The Id. The voice of the id is selfish, narcissistic, greedy, restless, jealous, and destructive. The id is obsessed with “respect,” attention, and procuring shiny objects. I saw a gannet bird pick up a slice of pizza on the sidewalk in Iceland one day, and try to swallow it whole, pointy end first. That’s a pretty solid image of what happens when the voice of the id takes over.
Certainty. Oooh, poison. The inner sense of certainty is what we want the most when we try to foist our decisions onto others. My students, clients, friends, and occasionally family members try to abdicate decisions onto me all the time. Probably half of my text messages and DMs are of this nature. TELL ME THE RIGHT ANSWER! People absolutely stone-cold hate having to make their own decisions and live with the consequences because we hate the idea that we’re choosing our own future outcomes. It’s a rejection of the gift of free will. Certainty tends to equal stubbornness, stasis, stonewalling, fixed mindset, and, well, simply being inaccurate and incorrect. The only way to predict the future is to create it.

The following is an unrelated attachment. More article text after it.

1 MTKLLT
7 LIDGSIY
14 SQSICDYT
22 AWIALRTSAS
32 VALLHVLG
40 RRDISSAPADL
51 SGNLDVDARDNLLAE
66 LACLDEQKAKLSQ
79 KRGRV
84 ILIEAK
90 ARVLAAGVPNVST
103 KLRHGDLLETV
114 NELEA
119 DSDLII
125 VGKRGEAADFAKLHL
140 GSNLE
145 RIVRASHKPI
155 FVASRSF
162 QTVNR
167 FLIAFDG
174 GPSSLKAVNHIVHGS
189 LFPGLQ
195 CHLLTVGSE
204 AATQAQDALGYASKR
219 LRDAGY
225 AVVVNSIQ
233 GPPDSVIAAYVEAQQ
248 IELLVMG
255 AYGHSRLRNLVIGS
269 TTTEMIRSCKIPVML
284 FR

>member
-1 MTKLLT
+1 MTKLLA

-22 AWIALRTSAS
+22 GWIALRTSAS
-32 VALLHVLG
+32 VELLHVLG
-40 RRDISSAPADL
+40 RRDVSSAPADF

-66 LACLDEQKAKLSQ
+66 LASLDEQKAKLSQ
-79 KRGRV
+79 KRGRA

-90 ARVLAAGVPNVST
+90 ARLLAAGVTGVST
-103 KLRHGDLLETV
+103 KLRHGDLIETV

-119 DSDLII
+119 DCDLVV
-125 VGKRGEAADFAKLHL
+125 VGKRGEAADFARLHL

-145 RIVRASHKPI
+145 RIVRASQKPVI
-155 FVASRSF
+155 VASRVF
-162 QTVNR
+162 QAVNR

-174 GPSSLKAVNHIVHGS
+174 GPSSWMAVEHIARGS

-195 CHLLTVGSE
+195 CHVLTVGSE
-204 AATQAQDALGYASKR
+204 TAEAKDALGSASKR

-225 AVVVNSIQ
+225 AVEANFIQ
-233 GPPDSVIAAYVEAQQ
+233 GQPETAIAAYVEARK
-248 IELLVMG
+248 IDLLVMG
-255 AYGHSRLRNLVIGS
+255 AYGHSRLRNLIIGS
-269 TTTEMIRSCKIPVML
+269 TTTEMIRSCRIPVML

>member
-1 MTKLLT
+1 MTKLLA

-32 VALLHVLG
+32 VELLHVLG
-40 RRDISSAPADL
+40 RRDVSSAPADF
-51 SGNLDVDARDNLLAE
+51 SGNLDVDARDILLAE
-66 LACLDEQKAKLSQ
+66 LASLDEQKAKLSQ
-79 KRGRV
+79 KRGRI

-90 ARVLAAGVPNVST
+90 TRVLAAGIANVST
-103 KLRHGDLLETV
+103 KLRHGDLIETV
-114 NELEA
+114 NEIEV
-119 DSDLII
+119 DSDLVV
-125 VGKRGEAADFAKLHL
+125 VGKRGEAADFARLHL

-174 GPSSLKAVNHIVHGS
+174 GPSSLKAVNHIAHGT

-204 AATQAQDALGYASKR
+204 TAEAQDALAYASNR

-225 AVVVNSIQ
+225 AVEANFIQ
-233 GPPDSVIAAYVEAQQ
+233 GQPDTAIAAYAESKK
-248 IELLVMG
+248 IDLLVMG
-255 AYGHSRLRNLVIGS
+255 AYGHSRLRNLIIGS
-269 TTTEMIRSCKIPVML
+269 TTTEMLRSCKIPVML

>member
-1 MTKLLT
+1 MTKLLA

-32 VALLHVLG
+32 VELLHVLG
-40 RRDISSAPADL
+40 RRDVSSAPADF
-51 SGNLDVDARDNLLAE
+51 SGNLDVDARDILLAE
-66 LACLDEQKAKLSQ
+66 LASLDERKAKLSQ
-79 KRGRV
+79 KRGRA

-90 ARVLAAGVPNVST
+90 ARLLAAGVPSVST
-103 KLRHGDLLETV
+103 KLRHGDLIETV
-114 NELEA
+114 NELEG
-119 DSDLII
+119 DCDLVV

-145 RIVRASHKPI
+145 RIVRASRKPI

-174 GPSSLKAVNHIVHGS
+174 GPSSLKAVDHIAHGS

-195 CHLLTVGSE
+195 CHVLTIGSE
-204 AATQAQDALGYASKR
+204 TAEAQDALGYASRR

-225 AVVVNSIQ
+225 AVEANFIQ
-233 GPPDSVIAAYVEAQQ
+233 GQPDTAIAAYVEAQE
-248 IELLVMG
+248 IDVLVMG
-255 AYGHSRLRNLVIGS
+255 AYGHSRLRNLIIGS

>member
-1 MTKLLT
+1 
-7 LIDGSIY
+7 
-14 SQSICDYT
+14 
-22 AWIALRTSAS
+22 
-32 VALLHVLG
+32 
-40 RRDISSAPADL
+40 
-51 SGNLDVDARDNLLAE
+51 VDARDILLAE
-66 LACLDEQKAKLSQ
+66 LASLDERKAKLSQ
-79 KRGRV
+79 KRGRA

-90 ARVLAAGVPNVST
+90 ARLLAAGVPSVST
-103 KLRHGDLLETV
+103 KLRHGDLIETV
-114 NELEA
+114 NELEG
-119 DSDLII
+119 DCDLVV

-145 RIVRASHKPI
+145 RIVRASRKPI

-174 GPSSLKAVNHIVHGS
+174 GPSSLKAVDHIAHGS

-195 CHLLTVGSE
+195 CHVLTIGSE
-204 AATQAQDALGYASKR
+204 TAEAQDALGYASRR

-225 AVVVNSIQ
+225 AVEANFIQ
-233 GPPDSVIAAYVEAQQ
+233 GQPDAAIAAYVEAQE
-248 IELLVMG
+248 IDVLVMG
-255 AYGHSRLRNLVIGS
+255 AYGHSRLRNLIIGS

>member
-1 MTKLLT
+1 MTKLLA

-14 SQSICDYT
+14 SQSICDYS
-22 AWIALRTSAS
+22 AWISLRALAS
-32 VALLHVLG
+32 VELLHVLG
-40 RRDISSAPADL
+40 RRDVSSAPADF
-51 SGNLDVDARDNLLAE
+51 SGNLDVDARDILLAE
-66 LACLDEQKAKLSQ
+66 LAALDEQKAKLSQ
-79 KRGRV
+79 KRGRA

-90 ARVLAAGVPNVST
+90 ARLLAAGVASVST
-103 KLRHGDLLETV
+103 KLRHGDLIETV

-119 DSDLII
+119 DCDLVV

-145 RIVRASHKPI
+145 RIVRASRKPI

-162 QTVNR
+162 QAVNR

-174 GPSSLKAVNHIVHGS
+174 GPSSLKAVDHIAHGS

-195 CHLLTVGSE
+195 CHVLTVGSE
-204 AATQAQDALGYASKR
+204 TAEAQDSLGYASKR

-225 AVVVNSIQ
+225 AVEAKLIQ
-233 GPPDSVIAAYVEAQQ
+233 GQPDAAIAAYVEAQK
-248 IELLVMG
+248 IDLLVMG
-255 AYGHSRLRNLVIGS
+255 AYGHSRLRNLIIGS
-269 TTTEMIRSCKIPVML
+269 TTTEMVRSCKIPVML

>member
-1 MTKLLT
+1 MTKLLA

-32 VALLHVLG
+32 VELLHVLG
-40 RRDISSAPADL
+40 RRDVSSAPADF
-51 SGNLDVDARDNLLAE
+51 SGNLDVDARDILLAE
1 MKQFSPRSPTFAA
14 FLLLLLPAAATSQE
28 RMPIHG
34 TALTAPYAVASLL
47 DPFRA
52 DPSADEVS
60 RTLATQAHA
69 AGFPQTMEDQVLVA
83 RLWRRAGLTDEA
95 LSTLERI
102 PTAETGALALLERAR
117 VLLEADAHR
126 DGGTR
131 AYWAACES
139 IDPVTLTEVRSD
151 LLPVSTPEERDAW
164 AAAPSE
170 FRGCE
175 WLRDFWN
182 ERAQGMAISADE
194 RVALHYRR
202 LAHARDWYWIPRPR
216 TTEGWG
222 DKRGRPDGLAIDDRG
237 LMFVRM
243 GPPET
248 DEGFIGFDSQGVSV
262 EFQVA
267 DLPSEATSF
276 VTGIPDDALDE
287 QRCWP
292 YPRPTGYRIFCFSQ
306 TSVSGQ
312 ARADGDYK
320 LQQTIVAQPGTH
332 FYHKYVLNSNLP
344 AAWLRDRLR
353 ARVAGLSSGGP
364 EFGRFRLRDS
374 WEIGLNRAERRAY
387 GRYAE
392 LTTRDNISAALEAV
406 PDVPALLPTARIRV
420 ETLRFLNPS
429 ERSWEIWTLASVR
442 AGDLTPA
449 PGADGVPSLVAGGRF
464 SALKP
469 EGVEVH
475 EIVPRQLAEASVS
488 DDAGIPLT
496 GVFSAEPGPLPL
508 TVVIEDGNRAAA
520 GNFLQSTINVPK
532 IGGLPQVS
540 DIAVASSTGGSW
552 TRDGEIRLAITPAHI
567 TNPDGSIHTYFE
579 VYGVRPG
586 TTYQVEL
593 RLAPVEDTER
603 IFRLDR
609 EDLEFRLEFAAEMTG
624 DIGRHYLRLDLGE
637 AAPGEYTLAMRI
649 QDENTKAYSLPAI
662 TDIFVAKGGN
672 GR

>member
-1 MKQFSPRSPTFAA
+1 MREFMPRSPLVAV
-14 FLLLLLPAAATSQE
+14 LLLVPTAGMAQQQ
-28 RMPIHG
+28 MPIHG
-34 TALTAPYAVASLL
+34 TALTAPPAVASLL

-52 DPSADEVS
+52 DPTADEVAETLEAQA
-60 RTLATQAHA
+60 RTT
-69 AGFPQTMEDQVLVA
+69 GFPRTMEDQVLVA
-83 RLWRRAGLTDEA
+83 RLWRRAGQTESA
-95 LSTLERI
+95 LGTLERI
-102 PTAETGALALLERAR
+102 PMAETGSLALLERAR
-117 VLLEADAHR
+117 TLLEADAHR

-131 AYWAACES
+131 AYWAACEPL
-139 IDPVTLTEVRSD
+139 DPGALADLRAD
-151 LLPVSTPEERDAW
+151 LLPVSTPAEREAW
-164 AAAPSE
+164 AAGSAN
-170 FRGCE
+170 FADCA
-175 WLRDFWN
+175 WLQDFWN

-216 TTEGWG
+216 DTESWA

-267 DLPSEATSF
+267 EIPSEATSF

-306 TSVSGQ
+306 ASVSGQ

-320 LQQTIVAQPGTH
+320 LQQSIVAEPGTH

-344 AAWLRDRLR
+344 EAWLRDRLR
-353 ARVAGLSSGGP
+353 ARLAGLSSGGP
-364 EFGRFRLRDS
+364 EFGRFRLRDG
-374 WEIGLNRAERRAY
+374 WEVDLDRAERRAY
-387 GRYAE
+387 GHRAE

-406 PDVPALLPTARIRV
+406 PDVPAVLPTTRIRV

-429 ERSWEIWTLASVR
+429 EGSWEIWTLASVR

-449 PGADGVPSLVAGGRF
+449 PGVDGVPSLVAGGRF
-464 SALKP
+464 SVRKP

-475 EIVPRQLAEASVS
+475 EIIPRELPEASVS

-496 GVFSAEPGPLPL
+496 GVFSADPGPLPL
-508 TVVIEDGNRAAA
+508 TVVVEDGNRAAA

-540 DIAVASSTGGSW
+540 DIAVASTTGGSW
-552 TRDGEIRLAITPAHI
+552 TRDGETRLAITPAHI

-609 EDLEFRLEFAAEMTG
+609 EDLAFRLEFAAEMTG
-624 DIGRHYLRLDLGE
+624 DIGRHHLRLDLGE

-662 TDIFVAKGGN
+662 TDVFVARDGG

The Muse. Many artists of different fields talk about being in a creative state in which the work seems to produce itself. The book writes itself, the painting paints itself, the character takes over while the actor is merely the vessel. I suspect that this is the pre-verbal right brain being tapped. It doesn’t speak in text. Sometimes people refer to receiving this voice as “being in the zone” and I think it also relates to System II thinking.